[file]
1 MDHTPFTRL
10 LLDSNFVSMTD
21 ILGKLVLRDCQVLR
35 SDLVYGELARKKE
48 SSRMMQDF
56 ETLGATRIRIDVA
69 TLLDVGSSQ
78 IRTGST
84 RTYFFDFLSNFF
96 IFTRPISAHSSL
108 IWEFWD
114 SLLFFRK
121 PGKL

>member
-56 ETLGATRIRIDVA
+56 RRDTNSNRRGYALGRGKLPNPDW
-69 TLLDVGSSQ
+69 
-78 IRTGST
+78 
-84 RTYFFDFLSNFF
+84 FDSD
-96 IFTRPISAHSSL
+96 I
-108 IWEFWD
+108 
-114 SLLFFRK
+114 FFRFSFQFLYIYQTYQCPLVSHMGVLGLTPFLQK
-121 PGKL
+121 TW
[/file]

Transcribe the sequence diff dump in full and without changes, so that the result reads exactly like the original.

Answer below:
1 MDHTPFTRL
10 LLDSNFVSMTD
21 ILGKLVLRDCQVLR
35 SDLVYGELARKKE
48 SSRMMQDF
56 ETLGATRIRIDVA
69 TLLDVGSSQ
78 IRTGST
84 RTYFFDFLSNFF
96 IFTRPISAHSSL
108 IWEFWD
114 SLLFFRK
121 PGKL

>member
-56 ETLGATRIRIDVA
+56 RRDTNSNRRGYALGRGKLPNPDW
-69 TLLDVGSSQ
+69 
-78 IRTGST
+78 
-84 RTYFFDFLSNFF
+84 FDSD
-96 IFTRPISAHSSL
+96 I
-108 IWEFWD
+108 
-114 SLLFFRK
+114 FFRFSFQFLYIYQTYQCPLVSHMGVLGLTPFLQK
-121 PGKL
+121 TW